About 129,000 of cancer deaths per year could be prevented across 34 European countries simply by adding vitamin D to common foods, such as milk and margarine, a recent analysis suggests.
That would translate to 1.2 million prevented-years-of-life-lost or about 9% of cancer deaths across Europe, according to the research team, led by Tobias Niedermaier, PhD, an epidemiologist at the University of Heidelberg, Heidelberg, Germany.
However, experts caution these estimates may not translate to real-world outcomes.
JoAnn Manson, MD, MPH, DrPH, who was not involved in the research, called the analysis “hypothesis generating.”
“It cannot prove cause and effect,” said Manson, chief of the Division of Preventive Medicine at Brigham and Women’s Hospital and professor of medicine at Harvard Medical School, Boston, Massachusetts. Many lifestyle and environmental factors, she noted, impact cancer deaths and these likely vary between countries.
The study was published in the European Journal of Epidemiology.
The benefits of vitamin D supplementation on cancer incidence and mortality remain a topic of debate. However, several recent meta-analyses have consistently reported a 13% reduction in cancer mortality, on average, among those who receive vitamin D supplements.
Fortifying foods with vitamin D — which involves mixing the vitamin into food products such as margarine, vegetable oils and dairy products — could offer similar benefits regarding cancer mortality, the authors suggest.
To this end, the team decided to investigate how many cancer deaths might be avoided if all European countries mandated vitamin D fortification of food products.
Niedermaier and colleagues researched food fortification policies in 34 countries across Europe and found only Finland and the UK currently require mass fortification of products, including milk, margarine, and selected brands of orange juice, bread, cereals. Most countries had no mandatory, and almost no voluntary, fortification of foods.
Using country-specific cancer death statistics, information on country-specific fortification policies, and prior research on supplementation and cancer mortality, the team estimated the number of cancer deaths likely already prevented from vitamin D fortification — about 27,000 cancer deaths per year across all European countries.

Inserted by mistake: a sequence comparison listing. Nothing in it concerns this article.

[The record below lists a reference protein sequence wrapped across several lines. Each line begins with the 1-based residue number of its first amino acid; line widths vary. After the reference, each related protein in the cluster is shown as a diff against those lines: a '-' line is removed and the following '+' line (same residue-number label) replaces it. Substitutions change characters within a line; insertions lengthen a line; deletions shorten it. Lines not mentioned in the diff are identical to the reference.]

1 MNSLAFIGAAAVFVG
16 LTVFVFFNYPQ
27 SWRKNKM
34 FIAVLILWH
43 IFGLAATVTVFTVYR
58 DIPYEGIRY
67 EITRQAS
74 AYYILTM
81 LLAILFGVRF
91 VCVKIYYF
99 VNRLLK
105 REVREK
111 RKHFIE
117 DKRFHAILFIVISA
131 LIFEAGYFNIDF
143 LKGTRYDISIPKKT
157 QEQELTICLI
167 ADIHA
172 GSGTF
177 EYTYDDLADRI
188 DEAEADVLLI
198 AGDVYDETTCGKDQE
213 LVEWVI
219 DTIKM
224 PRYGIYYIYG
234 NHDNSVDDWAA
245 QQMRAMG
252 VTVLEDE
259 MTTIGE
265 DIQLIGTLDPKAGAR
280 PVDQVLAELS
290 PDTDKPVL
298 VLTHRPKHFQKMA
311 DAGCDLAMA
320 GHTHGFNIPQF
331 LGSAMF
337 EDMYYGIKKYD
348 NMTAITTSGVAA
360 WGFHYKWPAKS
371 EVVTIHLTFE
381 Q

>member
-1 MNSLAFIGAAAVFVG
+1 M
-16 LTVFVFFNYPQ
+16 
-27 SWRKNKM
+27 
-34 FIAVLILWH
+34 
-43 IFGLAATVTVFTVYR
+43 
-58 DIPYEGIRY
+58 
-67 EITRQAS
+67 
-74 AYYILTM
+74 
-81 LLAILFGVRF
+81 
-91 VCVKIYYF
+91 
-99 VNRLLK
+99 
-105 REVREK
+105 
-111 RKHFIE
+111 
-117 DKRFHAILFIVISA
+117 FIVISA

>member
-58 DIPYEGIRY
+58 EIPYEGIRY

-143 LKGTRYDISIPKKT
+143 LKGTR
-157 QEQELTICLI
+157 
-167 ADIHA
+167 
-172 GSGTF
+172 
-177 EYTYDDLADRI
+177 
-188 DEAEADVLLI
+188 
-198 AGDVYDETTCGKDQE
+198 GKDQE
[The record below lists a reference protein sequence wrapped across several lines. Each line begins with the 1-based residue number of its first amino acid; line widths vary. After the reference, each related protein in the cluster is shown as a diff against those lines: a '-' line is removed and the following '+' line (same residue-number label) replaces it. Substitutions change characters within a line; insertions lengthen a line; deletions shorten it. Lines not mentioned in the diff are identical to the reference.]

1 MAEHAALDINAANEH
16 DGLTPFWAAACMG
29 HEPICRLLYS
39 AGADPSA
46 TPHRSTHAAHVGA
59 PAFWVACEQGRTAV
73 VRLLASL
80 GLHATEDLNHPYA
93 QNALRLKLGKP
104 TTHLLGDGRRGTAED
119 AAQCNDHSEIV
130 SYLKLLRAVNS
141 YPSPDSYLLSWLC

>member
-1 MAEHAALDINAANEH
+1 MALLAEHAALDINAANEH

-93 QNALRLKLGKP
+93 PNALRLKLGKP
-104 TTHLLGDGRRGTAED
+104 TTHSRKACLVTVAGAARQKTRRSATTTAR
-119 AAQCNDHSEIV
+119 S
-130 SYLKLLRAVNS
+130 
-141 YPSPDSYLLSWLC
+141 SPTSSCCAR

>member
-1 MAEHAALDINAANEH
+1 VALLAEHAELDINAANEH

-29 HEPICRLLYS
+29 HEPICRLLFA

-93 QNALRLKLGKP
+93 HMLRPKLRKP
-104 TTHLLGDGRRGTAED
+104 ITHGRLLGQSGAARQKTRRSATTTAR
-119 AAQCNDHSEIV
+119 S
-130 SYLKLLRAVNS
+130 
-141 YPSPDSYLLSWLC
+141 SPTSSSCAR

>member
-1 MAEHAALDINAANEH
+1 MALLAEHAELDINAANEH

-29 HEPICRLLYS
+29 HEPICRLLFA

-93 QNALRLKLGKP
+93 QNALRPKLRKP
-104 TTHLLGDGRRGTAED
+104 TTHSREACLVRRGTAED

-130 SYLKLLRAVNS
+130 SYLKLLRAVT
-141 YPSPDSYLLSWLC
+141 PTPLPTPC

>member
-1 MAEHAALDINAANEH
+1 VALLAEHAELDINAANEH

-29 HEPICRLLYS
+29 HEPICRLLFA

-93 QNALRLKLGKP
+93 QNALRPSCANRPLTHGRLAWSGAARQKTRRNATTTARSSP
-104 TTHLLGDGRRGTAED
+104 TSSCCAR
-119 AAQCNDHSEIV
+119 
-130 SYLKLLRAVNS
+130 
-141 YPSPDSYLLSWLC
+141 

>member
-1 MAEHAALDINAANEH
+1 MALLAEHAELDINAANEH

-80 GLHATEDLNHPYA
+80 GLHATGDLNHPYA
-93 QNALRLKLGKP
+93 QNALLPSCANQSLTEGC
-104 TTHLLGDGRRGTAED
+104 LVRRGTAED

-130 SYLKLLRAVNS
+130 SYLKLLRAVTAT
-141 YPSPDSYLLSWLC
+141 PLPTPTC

Assuming all 34 countries implemented robust food enrichment policies, as Finland and the United Kingdom have, the authors determined that another 129,00 cancer deaths could be avoided.
Commenting on the analysis, Susan Whiting, PhD, of the University of Saskatchewan, Saskatoon, Canada, found the big impact of vitamin D fortification on cancer mortality “surprising” but noted that the study methodology seemed sound.
However, Pan Pantziarka, PhD, who was not involved in the research, expressed concern about potential confounding factors, such as obesity.
“We know that the effect of vitamin D3 is mediated by obesity” and that obesity rates vary significantly across Europe, said Pantziarka, head of the Repurposing Drugs in Oncology (ReDO) project.
In addition, as John M. Mandrola, MD, explained in a recent perspective for Medscape, “people with low vitamin D levels have other conditions or diseases that lead to higher rates of ill health.”
To understand the real-world impact of vitamin D fortification on cancer mortality, Manson suggested a follow-up time-trend analysis exploring whether “the countries that chose to institute food fortification had greater reduction in cancer deaths than the countries not providing food fortification.”
The study was funded by EU member states and associated countries. The study authors, Manson, Whiting, and Pantziarka have reported no relevant financial relationships.
Euro J Epidemiol. Published online May 6, 2022. Full text
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